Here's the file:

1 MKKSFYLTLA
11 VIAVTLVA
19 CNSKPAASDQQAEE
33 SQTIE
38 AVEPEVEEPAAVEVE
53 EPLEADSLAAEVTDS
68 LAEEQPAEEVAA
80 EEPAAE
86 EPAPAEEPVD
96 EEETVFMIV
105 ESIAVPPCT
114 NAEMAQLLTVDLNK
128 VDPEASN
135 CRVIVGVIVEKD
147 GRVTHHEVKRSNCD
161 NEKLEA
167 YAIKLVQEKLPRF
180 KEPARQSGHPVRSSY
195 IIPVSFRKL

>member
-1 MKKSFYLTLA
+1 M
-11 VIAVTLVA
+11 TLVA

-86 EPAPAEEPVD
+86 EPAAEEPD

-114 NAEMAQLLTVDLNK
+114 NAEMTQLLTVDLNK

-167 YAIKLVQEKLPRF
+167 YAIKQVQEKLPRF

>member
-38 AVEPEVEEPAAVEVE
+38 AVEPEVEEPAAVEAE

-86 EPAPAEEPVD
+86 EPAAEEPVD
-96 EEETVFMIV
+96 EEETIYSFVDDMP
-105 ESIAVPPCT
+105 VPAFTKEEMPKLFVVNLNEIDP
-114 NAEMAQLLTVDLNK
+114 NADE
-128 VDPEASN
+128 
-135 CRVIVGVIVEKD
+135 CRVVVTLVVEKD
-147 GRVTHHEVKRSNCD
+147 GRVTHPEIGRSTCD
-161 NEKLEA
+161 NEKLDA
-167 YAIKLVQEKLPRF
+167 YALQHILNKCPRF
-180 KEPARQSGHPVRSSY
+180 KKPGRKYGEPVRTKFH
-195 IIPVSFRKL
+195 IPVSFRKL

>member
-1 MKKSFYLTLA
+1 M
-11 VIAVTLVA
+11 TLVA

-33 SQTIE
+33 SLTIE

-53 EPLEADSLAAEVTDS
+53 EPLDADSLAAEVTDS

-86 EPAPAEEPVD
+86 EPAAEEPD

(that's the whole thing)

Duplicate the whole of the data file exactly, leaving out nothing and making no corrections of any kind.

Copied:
1 MKKSFYLTLA
11 VIAVTLVA
19 CNSKPAASDQQAEE
33 SQTIE
38 AVEPEVEEPAAVEVE
53 EPLEADSLAAEVTDS
68 LAEEQPAEEVAA
80 EEPAAE
86 EPAPAEEPVD
96 EEETVFMIV
105 ESIAVPPCT
114 NAEMAQLLTVDLNK
128 VDPEASN
135 CRVIVGVIVEKD
147 GRVTHHEVKRSNCD
161 NEKLEA
167 YAIKLVQEKLPRF
180 KEPARQSGHPVRSSY
195 IIPVSFRKL

>member
-1 MKKSFYLTLA
+1 M
-11 VIAVTLVA
+11 TLVA

-86 EPAPAEEPVD
+86 EPAAEEPD

-114 NAEMAQLLTVDLNK
+114 NAEMTQLLTVDLNK

-167 YAIKLVQEKLPRF
+167 YAIKQVQEKLPRF

>member
-38 AVEPEVEEPAAVEVE
+38 AVEPEVEEPAAVEAE

-86 EPAPAEEPVD
+86 EPAAEEPVD
-96 EEETVFMIV
+96 EEETIYSFVDDMP
-105 ESIAVPPCT
+105 VPAFTKEEMPKLFVVNLNEIDP
-114 NAEMAQLLTVDLNK
+114 NADE
-128 VDPEASN
+128 
-135 CRVIVGVIVEKD
+135 CRVVVTLVVEKD
-147 GRVTHHEVKRSNCD
+147 GRVTHPEIGRSTCD
-161 NEKLEA
+161 NEKLDA
-167 YAIKLVQEKLPRF
+167 YALQHILNKCPRF
-180 KEPARQSGHPVRSSY
+180 KKPGRKYGEPVRTKFH
-195 IIPVSFRKL
+195 IPVSFRKL

>member
-1 MKKSFYLTLA
+1 M
-11 VIAVTLVA
+11 TLVA

-33 SQTIE
+33 SLTIE

-53 EPLEADSLAAEVTDS
+53 EPLDADSLAAEVTDS

-86 EPAPAEEPVD
+86 EPAAEEPD